I love mushrooms of all kinds, and while I agree that portabella mushrooms aren't as flavorful as others, they'll do in a pinch, and they still have that mushroomy umami flavor I love. I don't go out of my way to buy them, but I find them to be useful stuffing mushrooms (that is, mushrooms stuffed with some sort of filling).
I also tend to agree with Sam1148--portabellas are an "accessible" mushroom, and while there are more flavorful mushrooms out there, portabellas are just fine.
sexyLAMBCHOPx April 21, 2012
Try it with aheavy handful of chopped cilantro, Pierno.
Sam1148 April 21, 2012
They are available and relatively cheep. If you can't make them taste good, that's a failure of the cook not the ingredient. Offal was often derided as being 'cheep' and peasant food and trending now that we're supposed to be austere, chowing down on 30 dollar plates of pork cheeks thinking 'oh how great peasant food is if treated right' or we're "eating snout to tail' when in fact your eating trending stuff re purposed for wealthy people paying big bucks to 'slum' in the culinary world.

While there are much better mushroom available, sometimes they aren't accessible to most people or cost prohibitive and frankly most people except the very dedicated wouldn't care in a party situation.
and portabells (brown mushroom). make a great mushroom soup..or on pizza, omeltes or stuffed with spinach. In most of America there were unheard off until the early 80's. Prehaps one day we'll get more flavorful mushrooms available to mid-America, and I can see it happening as Shiataki and semi dried 'wild' chantrells are appearing at my local store. (still expensive).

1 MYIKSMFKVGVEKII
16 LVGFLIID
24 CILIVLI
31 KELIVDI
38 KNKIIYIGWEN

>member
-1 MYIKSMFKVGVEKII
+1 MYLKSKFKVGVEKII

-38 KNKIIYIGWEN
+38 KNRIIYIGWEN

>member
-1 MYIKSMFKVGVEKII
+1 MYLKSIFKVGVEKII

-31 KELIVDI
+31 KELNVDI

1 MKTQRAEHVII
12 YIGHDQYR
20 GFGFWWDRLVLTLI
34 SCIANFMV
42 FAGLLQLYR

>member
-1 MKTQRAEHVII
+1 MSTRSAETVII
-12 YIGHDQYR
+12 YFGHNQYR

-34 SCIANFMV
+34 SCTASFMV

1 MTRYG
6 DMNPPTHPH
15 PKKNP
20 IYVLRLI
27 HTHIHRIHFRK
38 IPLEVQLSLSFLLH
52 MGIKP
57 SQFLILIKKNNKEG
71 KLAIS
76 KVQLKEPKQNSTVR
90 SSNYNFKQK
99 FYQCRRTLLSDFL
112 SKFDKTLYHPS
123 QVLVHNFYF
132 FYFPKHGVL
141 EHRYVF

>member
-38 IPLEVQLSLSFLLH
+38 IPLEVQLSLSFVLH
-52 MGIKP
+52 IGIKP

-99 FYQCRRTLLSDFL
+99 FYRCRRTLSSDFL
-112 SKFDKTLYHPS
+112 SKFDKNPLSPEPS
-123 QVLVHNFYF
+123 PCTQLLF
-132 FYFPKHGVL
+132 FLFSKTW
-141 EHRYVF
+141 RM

SKK April 21, 2012
I do not like portabella mushroom any more than I like zucchini.

They both take on the flavors rather than have a flavor of their own.

That being said, the definition of Hamas is "supporters as a legitimate fighting force defending Palestinians from a brutal military occupation" Not sure how that applies to a vegetarian cook.

Oh pierino, I cannot resist your questions.
susan G. April 21, 2012
And who had the foolish idea that they constitute a vegetarian burger? Hard to eat, hardly a protein source -- umami on bread. Hope for a tasty sauce.
ChefOno April 21, 2012

"Hamas vegetarian wing of the food community" that's pretty funny.

I find the small ones useful, certainly more flavorful than their white cousins. I've occasionally used the large ones, sliced, to add umami to dishes and since they have a more concentrated flavor than the little guys, I'll substitute them if the cost is right. I'm not much of a mushroom guy so take all that with a grain of salt.